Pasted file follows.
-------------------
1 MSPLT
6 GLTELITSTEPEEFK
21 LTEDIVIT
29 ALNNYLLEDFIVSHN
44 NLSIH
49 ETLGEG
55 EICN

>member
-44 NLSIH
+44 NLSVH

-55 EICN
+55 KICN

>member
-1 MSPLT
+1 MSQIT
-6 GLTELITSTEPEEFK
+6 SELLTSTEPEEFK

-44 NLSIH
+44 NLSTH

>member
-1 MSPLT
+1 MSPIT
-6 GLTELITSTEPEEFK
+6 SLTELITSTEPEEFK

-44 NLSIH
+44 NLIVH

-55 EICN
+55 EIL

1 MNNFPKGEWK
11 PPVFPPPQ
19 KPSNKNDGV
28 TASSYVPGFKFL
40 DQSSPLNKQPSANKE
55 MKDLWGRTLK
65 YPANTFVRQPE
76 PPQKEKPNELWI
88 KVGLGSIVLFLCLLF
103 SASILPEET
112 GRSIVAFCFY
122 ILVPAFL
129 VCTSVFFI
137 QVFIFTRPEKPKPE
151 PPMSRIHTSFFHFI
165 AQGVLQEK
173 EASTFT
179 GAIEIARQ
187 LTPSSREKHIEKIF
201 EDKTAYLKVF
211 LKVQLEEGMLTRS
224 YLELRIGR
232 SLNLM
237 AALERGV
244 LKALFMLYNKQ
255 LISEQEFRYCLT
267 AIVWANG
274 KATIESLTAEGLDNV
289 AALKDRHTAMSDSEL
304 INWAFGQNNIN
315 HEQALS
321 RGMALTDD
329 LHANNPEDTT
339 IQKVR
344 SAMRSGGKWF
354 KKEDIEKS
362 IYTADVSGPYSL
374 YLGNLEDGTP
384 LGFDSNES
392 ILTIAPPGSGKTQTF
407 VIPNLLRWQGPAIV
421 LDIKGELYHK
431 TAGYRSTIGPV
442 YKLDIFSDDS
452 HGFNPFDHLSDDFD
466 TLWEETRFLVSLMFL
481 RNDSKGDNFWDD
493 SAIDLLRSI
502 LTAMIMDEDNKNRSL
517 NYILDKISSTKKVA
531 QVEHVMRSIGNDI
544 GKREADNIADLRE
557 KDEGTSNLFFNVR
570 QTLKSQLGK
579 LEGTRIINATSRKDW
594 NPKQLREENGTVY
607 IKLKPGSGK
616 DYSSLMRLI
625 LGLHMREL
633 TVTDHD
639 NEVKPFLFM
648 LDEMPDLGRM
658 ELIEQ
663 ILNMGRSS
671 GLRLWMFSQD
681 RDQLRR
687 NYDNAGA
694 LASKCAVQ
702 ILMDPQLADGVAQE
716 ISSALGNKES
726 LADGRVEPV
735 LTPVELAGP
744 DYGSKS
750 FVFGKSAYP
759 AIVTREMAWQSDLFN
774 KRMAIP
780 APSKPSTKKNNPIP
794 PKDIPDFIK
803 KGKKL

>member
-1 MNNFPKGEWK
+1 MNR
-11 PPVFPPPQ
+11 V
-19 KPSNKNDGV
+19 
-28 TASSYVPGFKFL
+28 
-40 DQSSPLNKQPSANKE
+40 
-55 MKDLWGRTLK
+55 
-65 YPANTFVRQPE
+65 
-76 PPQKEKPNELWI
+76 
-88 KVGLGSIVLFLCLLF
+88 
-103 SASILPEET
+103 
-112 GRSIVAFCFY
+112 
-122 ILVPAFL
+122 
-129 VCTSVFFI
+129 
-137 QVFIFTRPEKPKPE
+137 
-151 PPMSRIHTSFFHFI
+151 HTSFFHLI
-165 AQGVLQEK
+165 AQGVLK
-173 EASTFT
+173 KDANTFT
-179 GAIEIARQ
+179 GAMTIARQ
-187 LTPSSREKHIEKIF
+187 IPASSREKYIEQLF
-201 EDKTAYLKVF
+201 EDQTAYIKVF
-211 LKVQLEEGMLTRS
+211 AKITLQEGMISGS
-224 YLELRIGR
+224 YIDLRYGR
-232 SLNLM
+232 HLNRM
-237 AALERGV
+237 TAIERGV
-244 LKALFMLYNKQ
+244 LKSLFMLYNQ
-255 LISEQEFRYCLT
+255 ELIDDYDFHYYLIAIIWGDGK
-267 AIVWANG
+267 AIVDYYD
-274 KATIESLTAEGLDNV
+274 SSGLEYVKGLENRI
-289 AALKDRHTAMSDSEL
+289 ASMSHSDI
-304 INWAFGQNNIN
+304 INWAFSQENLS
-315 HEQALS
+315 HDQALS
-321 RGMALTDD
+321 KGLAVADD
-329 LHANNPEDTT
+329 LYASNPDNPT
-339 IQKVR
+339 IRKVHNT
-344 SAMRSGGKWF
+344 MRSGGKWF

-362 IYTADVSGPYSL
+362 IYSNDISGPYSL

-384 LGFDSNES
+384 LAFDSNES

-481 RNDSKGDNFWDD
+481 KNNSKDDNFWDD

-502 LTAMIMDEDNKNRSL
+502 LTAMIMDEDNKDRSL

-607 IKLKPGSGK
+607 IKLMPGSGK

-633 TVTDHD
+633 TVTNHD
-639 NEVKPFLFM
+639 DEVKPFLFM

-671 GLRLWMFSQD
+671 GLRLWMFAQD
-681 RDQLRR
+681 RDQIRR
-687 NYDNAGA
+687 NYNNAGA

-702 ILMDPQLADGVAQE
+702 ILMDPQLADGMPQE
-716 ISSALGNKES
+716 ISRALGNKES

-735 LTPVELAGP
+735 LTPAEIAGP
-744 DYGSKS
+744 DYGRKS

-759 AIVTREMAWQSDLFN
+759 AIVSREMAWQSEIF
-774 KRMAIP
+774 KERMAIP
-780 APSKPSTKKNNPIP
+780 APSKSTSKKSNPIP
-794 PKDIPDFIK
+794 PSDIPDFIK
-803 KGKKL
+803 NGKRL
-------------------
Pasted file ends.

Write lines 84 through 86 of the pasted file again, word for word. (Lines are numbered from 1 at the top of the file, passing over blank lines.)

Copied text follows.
594 NPKQLREENGTVY
607 IKLKPGSGK
616 DYSSLMRLI